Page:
RAMALLAH, West Bank -- Israeli forces shot and killed a 15-year-old Palestinian girl during a pre-dawn raid in the West Bank, the Palestinian Health Ministry said Monday, drawing condemnation from the United Nations and rights groups. It marked the latest bloodshed in the biggest spasm of violence in the occupied territory in years.
The circumstances surrounding the death of the teenage girl in the city of Beitunia in the central West Bank, identified by Palestinian health officials as Fulla al-Masalmeh, were not fully clear. The Israeli military said soldiers opened fire on a vehicle that was accelerating toward them after they signaled for it to stop. The military said it was investigating, and declined to comment further.
But a witness claimed the girl's car posed no apparent danger to the Israeli troops, some of whom were crouched behind a line of parked cars and could not have been easily visible to an approaching driver.
Palestinian assailants have carried out dozens of attempted stabbings and car rammings in recent years. But Palestinians and human rights groups say that Israeli troops often use excessive force, and in some cases, have shot people who did not pose a threat — without being held accountable. The military says it contends with complex, life-threatening scenarios.
The top U.N. Mideast envoy, Tor Wennesland, wrote on Twitter that he was “appalled by the tragic killing” and urged Israel to conduct an “immediate and thorough investigation."
The Euro-Mediterranean Human Rights Monitor, a watchdog, said al-Masalmeh's killing “reflects a serious disregard for Palestinian lives.”
From Beitunia, Bakr Armoush, a 35-year-old resident, said Israeli troops had burst into the town and arrested his neighbor around 3:30 a.m. From his window, he watched some 20 soldiers searching the parked cars in front of his building. Then a car approached from a substantial distance away. It was moving carefully, he said, estimating some 20-30 kilometers per hour (12-18 miles per hour).
“I didn't see them do anything suspicious,” he said.
All of a sudden, a group of Israeli soldiers stationed behind parked cars opened fire on the vehicle without apparent warning, he said. The rest of the forces joined in, spraying the vehicle with bullets. After the torrent of gunfire, a male driver staggered out of the car, bleeding and raising his hands over his head, he said. He saw a girl slumped over in the passenger seat.
An Israeli military official, who asked to speak anonymously because the incident was being investigated, said the car was advancing in an erratic, zigzag motion and was accelerating and braking repeatedly.
Photos of the aftermath on social media showed asphalt stained with blood, makeup spilling through the shattered dashboard onto the car's silver hood.
Diaa Kurt, the mayor of Beitunia, said that Israeli forces arrested the driver of the car, who surrendered.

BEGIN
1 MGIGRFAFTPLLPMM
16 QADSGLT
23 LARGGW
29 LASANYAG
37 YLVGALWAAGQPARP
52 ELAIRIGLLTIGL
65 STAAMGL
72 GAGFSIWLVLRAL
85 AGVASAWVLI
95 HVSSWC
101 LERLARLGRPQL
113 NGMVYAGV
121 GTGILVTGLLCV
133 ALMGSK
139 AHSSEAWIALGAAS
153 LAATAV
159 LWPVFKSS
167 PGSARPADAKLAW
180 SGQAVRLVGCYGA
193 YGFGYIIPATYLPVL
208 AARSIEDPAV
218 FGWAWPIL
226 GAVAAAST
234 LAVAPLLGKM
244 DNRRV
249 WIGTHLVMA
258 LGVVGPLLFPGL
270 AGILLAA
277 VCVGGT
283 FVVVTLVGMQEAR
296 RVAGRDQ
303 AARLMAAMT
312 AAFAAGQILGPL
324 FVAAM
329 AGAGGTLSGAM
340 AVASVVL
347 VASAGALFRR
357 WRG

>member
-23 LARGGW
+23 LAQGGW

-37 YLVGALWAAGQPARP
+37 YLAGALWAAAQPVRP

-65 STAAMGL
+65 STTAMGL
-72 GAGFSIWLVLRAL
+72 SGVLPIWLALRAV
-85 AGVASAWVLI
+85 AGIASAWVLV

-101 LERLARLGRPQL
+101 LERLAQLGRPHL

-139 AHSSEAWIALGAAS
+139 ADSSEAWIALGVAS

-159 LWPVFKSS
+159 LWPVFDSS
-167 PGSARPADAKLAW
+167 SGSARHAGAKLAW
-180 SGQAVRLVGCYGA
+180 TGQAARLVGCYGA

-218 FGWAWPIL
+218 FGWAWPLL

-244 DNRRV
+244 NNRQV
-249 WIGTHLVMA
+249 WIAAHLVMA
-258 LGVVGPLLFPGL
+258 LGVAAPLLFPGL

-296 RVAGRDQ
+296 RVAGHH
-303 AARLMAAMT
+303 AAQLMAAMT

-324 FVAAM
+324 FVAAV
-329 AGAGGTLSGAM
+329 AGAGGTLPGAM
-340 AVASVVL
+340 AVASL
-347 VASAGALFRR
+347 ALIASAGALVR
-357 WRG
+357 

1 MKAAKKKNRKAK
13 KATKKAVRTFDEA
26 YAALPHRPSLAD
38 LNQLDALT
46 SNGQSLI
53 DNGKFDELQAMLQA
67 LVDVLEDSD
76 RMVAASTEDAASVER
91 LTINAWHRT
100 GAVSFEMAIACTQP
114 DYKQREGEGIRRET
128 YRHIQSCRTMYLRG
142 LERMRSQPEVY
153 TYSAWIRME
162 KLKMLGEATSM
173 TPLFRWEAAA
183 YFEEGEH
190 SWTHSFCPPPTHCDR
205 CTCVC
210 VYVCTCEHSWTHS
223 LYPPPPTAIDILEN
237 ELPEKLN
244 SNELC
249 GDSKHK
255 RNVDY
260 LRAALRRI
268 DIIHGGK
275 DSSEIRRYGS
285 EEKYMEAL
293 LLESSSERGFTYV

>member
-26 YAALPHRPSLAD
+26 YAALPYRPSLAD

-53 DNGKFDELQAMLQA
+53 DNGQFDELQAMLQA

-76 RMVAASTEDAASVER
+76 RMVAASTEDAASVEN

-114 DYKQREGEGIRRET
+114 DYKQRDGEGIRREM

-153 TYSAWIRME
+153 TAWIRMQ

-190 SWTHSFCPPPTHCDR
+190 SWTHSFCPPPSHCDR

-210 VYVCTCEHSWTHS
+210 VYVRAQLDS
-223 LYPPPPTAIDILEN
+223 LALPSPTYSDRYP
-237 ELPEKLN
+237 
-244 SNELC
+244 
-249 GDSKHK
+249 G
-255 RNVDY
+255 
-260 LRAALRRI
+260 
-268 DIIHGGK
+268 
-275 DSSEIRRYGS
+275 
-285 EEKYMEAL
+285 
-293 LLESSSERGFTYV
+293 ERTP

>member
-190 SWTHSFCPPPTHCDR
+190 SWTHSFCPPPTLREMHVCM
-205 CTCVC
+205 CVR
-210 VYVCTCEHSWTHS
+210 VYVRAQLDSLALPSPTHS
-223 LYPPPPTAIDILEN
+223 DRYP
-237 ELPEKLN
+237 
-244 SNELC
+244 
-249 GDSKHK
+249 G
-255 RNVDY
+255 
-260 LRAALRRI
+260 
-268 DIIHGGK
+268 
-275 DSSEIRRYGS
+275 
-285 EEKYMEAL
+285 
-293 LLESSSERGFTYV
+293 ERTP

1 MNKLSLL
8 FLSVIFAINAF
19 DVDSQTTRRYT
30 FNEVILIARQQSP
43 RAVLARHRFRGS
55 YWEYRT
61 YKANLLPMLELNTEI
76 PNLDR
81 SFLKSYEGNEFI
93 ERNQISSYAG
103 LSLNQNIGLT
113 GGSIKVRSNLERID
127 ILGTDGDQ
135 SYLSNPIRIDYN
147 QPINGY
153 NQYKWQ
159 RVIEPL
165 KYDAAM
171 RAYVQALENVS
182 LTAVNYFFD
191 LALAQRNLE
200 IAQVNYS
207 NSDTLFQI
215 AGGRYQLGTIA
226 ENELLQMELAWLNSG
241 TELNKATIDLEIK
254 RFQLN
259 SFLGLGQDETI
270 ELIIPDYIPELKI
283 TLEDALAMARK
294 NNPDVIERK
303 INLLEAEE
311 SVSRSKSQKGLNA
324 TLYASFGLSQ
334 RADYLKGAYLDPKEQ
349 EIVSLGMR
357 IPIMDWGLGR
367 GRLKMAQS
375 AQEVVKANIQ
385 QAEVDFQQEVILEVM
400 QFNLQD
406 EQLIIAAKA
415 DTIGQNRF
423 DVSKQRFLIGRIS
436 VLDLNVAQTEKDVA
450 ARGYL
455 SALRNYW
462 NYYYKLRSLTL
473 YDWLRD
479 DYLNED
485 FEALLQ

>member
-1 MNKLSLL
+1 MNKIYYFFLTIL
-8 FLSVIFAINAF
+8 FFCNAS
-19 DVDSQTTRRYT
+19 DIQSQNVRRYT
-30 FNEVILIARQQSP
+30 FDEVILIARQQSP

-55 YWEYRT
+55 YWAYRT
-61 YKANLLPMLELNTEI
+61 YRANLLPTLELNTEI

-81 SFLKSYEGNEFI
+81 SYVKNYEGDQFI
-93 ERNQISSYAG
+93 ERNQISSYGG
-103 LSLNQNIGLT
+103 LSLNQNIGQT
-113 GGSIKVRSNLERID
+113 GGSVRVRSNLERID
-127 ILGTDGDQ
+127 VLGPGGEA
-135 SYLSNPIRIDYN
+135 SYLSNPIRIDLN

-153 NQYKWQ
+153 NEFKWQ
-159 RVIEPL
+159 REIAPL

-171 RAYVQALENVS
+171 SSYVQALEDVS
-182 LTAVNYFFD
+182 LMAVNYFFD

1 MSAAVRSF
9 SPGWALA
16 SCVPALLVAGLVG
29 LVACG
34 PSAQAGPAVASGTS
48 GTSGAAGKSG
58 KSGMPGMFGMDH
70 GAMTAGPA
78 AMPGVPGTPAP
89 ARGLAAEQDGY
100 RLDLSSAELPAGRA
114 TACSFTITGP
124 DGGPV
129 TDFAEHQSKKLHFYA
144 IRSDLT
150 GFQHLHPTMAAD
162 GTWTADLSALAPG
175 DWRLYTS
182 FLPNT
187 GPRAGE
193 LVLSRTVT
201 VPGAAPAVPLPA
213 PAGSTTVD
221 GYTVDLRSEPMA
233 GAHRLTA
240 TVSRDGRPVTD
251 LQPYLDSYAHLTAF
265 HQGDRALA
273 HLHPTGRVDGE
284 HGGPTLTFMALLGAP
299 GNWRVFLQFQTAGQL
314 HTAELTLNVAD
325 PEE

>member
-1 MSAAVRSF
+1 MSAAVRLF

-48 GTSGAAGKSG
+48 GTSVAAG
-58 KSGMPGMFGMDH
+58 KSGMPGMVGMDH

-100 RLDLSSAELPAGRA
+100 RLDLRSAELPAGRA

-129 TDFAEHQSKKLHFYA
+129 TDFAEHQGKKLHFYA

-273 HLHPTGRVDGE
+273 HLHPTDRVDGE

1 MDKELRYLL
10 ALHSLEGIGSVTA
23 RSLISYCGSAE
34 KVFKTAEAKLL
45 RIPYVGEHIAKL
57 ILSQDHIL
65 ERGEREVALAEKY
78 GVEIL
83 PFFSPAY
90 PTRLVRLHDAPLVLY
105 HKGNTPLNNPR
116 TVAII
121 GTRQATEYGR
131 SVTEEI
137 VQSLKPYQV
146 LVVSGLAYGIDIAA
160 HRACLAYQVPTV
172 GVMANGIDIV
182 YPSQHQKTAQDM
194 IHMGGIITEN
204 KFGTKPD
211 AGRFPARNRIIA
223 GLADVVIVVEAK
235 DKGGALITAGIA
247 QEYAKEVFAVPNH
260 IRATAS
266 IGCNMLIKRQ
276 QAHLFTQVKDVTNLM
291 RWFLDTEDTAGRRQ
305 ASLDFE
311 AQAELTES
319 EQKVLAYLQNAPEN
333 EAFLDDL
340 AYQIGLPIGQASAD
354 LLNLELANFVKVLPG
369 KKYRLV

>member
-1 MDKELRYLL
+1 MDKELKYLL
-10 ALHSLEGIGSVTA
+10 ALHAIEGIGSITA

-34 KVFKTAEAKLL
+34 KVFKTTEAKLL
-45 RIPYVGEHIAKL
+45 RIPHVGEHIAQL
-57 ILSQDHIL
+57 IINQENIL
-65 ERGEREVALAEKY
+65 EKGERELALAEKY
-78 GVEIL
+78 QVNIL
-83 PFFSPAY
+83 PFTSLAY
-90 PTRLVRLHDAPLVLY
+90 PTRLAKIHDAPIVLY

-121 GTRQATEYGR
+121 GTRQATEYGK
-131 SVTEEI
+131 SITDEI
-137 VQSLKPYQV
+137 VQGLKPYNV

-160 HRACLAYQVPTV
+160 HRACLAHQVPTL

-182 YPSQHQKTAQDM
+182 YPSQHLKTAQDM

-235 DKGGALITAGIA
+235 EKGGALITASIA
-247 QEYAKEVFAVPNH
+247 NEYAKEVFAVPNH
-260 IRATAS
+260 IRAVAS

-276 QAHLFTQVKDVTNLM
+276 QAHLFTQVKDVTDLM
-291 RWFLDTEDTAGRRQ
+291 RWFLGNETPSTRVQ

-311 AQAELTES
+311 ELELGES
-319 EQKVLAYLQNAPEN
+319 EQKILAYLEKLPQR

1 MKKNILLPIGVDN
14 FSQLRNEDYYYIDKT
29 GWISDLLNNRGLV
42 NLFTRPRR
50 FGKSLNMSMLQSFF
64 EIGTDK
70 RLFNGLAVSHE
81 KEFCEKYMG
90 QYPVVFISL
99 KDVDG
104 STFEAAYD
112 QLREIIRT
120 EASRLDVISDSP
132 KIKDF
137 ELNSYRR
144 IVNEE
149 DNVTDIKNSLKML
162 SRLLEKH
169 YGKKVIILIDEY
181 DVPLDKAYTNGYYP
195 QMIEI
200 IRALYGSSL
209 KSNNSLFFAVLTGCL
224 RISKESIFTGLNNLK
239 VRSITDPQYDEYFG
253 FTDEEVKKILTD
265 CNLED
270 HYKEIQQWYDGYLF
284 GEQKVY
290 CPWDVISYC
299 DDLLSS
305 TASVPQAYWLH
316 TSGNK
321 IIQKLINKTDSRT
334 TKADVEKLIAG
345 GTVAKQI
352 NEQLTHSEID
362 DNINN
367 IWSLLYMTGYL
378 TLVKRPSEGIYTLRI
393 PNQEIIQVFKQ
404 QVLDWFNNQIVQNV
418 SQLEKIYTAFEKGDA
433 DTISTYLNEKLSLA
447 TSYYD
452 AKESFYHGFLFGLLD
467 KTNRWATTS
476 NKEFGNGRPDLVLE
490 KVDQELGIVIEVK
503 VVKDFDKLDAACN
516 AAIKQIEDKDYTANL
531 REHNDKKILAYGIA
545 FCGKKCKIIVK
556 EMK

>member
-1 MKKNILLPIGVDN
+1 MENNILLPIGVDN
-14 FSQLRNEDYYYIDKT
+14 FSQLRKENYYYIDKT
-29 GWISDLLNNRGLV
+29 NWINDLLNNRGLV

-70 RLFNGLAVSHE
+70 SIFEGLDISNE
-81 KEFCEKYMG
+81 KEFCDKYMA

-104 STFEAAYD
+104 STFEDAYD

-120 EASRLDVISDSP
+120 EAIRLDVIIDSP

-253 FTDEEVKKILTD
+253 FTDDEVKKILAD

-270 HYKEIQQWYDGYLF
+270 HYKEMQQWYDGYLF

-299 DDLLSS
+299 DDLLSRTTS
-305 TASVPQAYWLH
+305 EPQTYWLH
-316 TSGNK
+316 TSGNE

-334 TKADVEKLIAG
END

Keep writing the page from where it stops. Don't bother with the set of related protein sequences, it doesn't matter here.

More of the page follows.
The Palestinian Health Ministry initially misidentified the deceased. A Palestinian official, who spoke on condition of anonymity because he was not authorized to discuss the case, said that after notifying the wrong family, police culled through the West Bank's missing persons database. They ultimately determined the deceased was al-Masalmeh, originally from the Palestinian town of Beit Awwa in the southern West Bank. Al-Masalmeh had been living with her mother in al-Bireh, near Ramallah, the official said.
Al-Masalmeh's mother, brother and sister identified her at the morgue of the Palestine Medical Complex in Ramallah on Monday evening. They were sobbing, too distraught to speak to journalists and even identify themselves by name. Her mother, connected to an IV tube, collapsed before she could enter the morgue, yanking the catheter down with her. Medical staff carried the young mother to the hospital so she could recover. Al-Masalmeh’s sister, who also appeared to be a teenager, identified the body.
Israeli-Palestinian tensions have soared in recent months, with the Israeli military carrying out nightly raids in the West Bank since the spring, when a spate of attacks against Israelis killed 19 people.
More than 130 Palestinians have been killed in Israeli-Palestinian fighting in the West Bank and east Jerusalem this year, making 2022 the deadliest since 2006. The Israeli army says most of the Palestinians killed have been militants. But stone-throwing youths protesting the incursions and others not involved in confrontations have also been killed.
The intensified raids have prompted a series of Palestinian shooting attacks that have killed at least four more Israelis in recent weeks.
Israel says the raids are meant to dismantle militant networks and thwart future attacks. The Palestinians say the raids are aimed at cementing Israel’s open-ended 55-year-old occupation of lands they want for their hoped-for state.
Israel captured the West Bank in the 1967 Mideast war, along with the Gaza Strip and east Jerusalem. The Palestinians seek all three territories for their future independent state.
In a separate incident within Israel on Monday, Israeli police said a soldier shot an Israeli man in the city of Raanana, north of Tel Aviv. Police said the soldier suspected the man was about to carry out an attack. Israeli media reported the man appeared to have mental health issues and was later pronounced dead.
DeBre reported from Jerusalem. Associated Press writer Tia Goldenberg in Tel Aviv, Israel, contributed to this report.